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Documenter as a Protagonist: The philosophy or the underlying currents of the documentation
Building up an information base for the purpose of application or for the sake of posterity is equally important. Documentations are of many types and may have different purposes, most essential being to generate an objective record for future reference. In many ways, a documenter is a protagonist of his/her own volition and time. Unlike the protagonists of theatre world, the documenters assume a journalistic role. Thus, here the sense is not of a hero but that of a spokesperson. At least, I would like to think of myself as a protagonist of this kind. I believe, documenters do not speculate change, rather, they assume its inevitability while considering the value of what is there in their own time and they document. Equally so, the protagonist or a documenter does not or should not have a face. This brings about certain objectivity in the products of documentation. The role of documentation is crucial in the building up historical accounts. In my case it is a miniscule effort and I strongly feel that a lot more needs to be done as ours are truly the changing times where the factors of change are too many and too powerful to be ignored. The rate at which things, objects, gestures, architecture, traditions, heritage and such are transforming or disappearing is mindboggling. To build up documentations and the narratives followed by research is the call of the time and foster it is a societal responsibility.
My documentation is a conscious effort to critically look at and understand the world round me; the world that consist of people, society, built and natural environment and the products that define the essence of society’s existence. Being an architect has helped me see the world from several viewpoints and these have resulted in tacit as well as obvious relationships and comparisons in the documentation. It is the ground reality that I have recorded to make sense of the happenings and the physicality of the world. Mine is an incomplete or a part time effort due to the primary academic responsibilities. This documentation consists of measured drawings, photography, students’ work and my own art explorations.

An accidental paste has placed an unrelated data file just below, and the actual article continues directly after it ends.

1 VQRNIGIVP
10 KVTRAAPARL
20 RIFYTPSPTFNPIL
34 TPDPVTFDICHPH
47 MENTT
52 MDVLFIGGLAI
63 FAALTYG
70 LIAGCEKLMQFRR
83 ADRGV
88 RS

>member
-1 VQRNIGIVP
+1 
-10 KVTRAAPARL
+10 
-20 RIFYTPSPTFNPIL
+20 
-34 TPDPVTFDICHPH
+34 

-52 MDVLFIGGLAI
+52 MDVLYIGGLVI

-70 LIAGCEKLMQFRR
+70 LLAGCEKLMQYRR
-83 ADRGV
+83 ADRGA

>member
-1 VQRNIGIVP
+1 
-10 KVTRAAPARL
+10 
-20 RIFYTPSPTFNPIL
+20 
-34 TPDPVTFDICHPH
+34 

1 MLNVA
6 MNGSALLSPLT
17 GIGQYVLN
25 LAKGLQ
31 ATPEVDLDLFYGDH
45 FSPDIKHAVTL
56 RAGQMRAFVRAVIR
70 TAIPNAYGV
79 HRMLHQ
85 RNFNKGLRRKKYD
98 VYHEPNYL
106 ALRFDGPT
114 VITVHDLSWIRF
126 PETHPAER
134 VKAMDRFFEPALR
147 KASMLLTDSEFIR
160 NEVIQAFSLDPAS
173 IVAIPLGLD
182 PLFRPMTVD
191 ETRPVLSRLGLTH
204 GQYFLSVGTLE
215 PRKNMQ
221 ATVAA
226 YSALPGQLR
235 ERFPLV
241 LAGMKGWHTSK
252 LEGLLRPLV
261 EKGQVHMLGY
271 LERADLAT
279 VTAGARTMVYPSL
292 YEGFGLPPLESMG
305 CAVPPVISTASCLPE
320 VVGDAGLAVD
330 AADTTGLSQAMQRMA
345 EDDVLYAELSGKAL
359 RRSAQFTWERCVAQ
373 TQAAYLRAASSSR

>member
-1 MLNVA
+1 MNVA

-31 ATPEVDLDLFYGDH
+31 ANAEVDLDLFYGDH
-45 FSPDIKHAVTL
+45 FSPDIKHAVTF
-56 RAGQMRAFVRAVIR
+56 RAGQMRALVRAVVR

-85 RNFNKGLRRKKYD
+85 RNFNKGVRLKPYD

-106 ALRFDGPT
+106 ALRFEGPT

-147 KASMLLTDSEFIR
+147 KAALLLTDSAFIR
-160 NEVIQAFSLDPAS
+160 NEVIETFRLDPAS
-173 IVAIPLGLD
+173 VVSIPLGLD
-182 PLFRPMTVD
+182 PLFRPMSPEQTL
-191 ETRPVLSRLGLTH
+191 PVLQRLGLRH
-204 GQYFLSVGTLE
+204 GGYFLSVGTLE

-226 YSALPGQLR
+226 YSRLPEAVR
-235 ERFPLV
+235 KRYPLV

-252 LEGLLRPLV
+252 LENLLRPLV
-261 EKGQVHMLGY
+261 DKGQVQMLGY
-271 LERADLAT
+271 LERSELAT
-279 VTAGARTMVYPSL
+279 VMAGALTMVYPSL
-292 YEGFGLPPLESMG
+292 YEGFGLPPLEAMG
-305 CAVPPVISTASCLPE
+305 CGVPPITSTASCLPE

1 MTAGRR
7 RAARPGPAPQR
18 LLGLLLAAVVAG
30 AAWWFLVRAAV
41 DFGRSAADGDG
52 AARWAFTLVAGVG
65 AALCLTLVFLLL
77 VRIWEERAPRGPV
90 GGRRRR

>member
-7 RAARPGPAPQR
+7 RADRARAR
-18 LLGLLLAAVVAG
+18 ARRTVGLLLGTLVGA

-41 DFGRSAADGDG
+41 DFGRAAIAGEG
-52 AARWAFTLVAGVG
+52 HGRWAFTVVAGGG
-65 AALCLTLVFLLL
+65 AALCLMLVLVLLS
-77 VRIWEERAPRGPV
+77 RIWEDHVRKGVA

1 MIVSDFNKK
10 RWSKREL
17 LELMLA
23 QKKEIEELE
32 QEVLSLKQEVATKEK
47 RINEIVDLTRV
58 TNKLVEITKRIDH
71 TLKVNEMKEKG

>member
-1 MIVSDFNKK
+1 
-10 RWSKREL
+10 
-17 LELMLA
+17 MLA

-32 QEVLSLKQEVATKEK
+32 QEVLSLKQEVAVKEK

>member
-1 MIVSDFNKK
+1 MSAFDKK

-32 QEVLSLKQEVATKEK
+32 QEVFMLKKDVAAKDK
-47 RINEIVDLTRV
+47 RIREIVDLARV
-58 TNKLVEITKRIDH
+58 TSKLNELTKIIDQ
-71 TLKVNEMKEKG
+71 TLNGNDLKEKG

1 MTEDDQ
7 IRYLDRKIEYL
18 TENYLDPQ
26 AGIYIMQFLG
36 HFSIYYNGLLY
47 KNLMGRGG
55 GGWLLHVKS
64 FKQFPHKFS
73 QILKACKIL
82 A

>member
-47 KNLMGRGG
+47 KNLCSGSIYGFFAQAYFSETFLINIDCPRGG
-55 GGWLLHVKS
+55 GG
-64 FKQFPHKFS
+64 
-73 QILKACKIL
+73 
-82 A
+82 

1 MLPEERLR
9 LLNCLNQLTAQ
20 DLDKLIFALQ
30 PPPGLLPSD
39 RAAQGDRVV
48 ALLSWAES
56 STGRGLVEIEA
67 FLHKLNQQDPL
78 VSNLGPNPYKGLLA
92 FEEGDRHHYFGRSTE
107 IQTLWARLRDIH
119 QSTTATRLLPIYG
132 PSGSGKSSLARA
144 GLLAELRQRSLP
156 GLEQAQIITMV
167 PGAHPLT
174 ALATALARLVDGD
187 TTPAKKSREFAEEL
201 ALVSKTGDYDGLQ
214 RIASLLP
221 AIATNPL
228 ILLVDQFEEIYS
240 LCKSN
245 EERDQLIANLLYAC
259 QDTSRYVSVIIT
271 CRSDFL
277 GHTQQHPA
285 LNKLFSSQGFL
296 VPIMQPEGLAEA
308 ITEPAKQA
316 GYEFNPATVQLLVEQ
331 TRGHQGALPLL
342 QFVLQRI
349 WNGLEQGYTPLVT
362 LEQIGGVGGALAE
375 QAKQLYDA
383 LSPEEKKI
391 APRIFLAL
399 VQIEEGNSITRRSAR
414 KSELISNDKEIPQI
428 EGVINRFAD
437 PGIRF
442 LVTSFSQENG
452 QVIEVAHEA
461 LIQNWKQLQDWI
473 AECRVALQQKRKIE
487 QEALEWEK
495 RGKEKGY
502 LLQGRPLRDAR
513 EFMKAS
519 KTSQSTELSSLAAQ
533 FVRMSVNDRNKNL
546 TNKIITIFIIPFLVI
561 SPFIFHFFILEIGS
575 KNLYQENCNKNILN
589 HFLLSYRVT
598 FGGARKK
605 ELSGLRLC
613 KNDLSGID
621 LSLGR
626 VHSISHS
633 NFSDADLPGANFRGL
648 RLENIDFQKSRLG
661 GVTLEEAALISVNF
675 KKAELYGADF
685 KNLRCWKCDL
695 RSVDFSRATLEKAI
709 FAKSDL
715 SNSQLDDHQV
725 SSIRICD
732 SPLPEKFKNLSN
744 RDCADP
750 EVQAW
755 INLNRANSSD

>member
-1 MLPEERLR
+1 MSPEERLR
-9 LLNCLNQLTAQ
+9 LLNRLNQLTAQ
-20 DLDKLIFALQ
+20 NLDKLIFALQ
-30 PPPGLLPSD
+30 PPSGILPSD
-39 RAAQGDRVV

Drawing and photography are central to the visual expression of my documentation. To me, to measure draw is an essential beginning in understanding the people and their life in the context of built environment. It is an act of participation in an unknown world of architecture and people, history and society and above all, the art of building as such. In many ways, I see myself personally continuing the tradition of measured drawing in the School of Architecture at CEPT. I see documentation as a necessity and an obligation of an academic. It has much to do with personal growth and satisfaction of being directly connected to the education and the profession. Though the Colonial and the Modern architecture in the Indian context have been my areas of research and documentation, my focus has been traditional building types its completeness, their settlement context and how people use spaces in them.
Photography can be a sort of precursor and a tool of reconnaissance to most kind of serious or targeted research. It can also be a standalone body of work. It has helped me to construct a mental map of the variety and value of what exists and where it exists in the Indian built environments. It has helped me to connect architecture with the society and its tangible as well as intangible socio-cultural products. Over a period, my documentation has grown and several themes have emerged. Consequently; in this exhibition, architecture, conservation, resources, lifestyle, events and the aspects of teaching/learning have been explored through the photo images. Transforming public spaces, behaviours and some aspects of architecture can be seen in it